I ran mindfulness/meditation classes for teenagers (and their teachers) in my kids’ high-school which received great feedback including that it helped with exam-stress, insomnia and concentration. How great is that? Not that I did it but that they got great results.
I was also happy to lead the meditations for senior students, in an eight-week pilot-project to introduce meditation into Scottish High Schools in 2015, through the Mindful Enterprise which is part of the wonderful Initiative that is Mindful Talent. I have no doubt that these guys will work tirelessly to secure funding to help Scottish schools embrace meditation as a part of their curriculum.
Meditation made simple.
Mindfulness is a form of Meditation but it is also one of the many benefits of doing regular meditation. Mindfulness means simply to be aware of or to notice what is going on in that one moment.
I like to think of it like this. Now is the Present = a Gift because the present is a gift.
Your breathing is the perfect focus for accepting the gift that is the present.
Simply put, you cannot take a breath in the past and you cannot take a breath for the future so by bringing your awareness to your breathing you notice what is happening when you breath
That is mindfulness.
The great news about using the awareness of your breathing to practice mindfulness is that your breath is always there, it’s always in the present moment, it’s free and nobody needs to even know that you are meditating because you can focus on your breath with your eyes open, whilst standing up…or walking…or eating…or washing the dishes…
The science has caught up to what meditators have known for thousands of years so those of you who need proof in your life, there’s a whole mountain of research now that provides proof that we can change the shape and size of our brains to our benefit. If you use the phrase “I can’t change, I have always been a worrier” or a variation of that, it is simply untrue. You can choose to change the way that you think and mindfulness meditation is one way that you can do that.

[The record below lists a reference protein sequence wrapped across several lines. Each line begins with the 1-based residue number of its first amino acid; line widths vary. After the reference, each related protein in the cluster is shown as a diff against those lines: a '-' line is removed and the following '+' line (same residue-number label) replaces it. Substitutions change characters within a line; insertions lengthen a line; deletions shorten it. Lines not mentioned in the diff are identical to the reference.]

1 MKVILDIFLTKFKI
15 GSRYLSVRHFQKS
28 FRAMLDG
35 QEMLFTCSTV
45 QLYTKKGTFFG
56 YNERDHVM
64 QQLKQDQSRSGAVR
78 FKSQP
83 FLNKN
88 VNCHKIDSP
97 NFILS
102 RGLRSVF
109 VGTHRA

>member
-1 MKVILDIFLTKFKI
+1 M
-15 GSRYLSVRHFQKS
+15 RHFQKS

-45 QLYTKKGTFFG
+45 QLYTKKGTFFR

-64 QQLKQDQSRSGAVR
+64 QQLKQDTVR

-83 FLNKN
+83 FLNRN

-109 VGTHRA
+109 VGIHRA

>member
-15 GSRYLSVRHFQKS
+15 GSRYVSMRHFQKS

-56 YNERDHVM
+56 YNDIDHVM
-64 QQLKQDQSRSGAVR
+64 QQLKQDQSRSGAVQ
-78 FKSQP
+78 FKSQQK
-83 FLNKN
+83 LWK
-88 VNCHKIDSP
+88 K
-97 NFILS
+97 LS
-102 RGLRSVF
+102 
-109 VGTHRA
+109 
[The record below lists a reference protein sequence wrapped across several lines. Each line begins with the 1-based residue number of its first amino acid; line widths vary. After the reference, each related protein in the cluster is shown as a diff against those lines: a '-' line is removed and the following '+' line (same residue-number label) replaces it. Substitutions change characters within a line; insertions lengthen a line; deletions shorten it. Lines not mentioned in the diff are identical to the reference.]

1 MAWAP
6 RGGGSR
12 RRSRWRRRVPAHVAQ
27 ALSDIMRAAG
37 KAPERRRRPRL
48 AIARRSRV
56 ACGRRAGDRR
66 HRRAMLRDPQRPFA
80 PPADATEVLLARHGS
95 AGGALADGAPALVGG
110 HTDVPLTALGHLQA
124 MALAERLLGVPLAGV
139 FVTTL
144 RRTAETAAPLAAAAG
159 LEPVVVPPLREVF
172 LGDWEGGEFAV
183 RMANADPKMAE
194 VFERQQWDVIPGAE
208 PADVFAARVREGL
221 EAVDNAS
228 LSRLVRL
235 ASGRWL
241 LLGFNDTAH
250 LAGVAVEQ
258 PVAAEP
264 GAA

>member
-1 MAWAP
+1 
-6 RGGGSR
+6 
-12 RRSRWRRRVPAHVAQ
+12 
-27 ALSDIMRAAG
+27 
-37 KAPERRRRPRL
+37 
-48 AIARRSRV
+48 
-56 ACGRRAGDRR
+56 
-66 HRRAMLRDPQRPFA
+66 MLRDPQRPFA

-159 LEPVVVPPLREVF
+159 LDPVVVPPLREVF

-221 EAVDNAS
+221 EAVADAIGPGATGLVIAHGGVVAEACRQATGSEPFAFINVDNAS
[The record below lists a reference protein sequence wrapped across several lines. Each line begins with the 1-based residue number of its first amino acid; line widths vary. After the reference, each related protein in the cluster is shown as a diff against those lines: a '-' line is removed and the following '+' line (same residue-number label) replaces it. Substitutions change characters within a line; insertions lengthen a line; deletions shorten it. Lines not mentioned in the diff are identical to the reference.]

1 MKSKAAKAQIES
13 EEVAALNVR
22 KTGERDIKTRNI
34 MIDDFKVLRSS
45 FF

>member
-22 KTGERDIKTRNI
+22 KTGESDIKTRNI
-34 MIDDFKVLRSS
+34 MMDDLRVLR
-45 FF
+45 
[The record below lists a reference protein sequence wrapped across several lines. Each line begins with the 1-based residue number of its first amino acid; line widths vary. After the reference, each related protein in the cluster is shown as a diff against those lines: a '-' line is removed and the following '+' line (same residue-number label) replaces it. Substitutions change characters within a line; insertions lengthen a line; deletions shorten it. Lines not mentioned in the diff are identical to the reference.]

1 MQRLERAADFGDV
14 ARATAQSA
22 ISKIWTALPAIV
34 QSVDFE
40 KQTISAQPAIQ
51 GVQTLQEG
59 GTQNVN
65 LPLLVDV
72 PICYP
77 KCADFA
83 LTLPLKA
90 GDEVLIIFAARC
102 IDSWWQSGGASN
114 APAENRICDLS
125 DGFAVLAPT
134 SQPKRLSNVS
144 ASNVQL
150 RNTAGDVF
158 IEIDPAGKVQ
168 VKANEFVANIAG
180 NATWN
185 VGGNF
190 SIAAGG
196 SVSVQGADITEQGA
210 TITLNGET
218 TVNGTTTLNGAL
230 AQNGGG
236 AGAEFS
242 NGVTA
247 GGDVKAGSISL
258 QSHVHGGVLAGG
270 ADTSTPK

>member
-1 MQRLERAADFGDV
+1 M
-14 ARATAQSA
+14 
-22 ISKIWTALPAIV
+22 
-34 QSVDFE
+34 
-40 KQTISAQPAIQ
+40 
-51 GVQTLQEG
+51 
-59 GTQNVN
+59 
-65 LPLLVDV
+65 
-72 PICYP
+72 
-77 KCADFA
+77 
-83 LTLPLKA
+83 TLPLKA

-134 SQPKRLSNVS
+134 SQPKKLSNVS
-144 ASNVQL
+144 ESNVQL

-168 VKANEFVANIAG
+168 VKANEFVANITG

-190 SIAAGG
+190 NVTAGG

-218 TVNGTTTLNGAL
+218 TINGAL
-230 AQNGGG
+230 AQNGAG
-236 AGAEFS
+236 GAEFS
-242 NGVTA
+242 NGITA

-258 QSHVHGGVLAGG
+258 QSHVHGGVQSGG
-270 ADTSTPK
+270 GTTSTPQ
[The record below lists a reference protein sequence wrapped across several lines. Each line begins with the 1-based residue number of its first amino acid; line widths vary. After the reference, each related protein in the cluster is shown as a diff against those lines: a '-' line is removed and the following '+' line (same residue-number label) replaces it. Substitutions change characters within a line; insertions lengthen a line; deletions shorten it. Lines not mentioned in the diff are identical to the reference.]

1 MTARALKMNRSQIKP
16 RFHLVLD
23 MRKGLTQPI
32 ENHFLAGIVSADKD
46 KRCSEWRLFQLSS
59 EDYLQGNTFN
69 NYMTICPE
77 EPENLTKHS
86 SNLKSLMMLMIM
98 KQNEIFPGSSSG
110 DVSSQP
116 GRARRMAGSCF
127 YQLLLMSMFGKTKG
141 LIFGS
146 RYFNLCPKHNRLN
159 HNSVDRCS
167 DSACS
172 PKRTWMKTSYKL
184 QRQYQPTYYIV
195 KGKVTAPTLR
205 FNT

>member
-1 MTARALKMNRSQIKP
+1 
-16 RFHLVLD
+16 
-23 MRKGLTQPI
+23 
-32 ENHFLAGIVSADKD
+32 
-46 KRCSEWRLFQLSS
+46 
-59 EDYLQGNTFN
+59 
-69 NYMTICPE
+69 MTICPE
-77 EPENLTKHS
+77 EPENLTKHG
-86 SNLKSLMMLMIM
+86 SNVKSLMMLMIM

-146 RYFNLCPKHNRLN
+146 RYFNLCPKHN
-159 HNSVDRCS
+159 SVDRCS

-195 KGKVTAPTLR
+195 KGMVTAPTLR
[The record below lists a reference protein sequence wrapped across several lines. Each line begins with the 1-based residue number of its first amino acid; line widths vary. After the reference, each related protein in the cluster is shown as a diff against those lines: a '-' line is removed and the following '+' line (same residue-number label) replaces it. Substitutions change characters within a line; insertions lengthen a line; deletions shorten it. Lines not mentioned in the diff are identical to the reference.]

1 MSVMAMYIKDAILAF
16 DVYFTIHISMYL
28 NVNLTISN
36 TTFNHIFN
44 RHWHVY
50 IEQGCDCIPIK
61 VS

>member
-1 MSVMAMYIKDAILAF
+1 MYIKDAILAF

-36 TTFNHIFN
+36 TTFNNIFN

I am not going to go into the science or put links in here…yet but if you go into the link for teaching children meditation, Lorraine Murray is a magnificent source of knowledge on the science behind the benefits.
Here’s what I know for sure
You can only think one thought at a time and when you first pause, to try meditation, you may complain that it makes your mind busier. What is happening though, is that you are paying attention to the thoughts that are coming into your mind, often back-to-back and at great speed so it feels like your mind just got busier. But it didn’t.
If I had to pick one thing for you to embrace when meditating, I’d pick acceptance.
Acceptance of whatever experience you have during your meditation.
Try to practice without expectation because every single time you meditate, it will be different.
My biggest giggle came when I found myself animatedly practicing a lecture whilst in meditation. And I mean that my eyes were wide-open and my arms were flapping around as they do when I teach…and then I noticed what I was doing, shook my head and returned my focus to my breath with a big grin on. How could I have been practicing a lecture in the middle of a meditation? Very simply put, the thought of the lecture must have entered my mind and I got pulled into it, letting it grow arms and legs until I had lost all awareness of the fact that I was supposed to be meditating. I wish that I could say that I was a beginner at the time…but that would be a lie.